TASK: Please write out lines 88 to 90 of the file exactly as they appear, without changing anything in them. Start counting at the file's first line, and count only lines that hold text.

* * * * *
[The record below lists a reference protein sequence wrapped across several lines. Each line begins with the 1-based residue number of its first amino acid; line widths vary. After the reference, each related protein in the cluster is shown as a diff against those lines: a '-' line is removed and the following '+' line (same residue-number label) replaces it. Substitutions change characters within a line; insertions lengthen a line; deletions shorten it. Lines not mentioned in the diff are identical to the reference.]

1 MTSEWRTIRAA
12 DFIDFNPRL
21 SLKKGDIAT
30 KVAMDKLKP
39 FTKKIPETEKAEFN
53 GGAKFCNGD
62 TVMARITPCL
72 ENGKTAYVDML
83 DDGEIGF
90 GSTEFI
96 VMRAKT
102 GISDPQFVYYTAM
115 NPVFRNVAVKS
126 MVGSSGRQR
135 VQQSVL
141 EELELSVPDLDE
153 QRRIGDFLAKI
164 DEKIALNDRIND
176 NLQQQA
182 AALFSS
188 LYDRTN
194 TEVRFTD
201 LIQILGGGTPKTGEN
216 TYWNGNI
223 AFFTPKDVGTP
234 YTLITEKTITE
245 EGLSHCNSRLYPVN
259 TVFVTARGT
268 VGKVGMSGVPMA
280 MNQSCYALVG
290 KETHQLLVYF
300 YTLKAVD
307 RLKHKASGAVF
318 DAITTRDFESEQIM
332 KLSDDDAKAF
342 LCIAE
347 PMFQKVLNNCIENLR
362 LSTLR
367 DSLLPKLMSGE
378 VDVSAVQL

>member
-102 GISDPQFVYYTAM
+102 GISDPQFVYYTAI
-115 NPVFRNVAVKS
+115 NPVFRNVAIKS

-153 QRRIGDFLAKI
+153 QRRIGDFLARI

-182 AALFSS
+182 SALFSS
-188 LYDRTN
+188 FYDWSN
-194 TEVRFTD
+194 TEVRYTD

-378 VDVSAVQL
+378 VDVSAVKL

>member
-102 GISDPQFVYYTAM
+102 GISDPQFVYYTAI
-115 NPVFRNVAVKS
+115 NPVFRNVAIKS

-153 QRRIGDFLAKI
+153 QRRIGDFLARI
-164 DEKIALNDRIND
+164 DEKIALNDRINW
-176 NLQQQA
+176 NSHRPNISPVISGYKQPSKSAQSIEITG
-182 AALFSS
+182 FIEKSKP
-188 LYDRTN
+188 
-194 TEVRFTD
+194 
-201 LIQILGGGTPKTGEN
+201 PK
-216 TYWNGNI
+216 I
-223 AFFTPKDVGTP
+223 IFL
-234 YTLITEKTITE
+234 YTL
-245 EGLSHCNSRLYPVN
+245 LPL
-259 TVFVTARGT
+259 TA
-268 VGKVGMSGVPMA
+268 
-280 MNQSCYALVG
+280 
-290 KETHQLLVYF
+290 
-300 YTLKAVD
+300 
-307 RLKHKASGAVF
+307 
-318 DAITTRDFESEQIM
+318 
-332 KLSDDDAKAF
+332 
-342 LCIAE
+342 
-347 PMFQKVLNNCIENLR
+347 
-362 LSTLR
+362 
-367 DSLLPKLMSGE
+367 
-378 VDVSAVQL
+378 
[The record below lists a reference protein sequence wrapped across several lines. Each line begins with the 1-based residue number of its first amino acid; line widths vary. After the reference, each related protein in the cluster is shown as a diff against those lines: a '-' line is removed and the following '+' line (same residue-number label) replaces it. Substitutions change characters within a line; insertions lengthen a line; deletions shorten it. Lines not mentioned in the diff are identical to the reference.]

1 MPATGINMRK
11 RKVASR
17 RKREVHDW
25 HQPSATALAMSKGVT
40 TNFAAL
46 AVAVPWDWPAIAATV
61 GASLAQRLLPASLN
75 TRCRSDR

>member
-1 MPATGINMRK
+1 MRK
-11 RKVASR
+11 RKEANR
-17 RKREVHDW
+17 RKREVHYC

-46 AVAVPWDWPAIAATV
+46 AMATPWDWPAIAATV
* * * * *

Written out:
-280 MNQSCYALVG
+280 
-290 KETHQLLVYF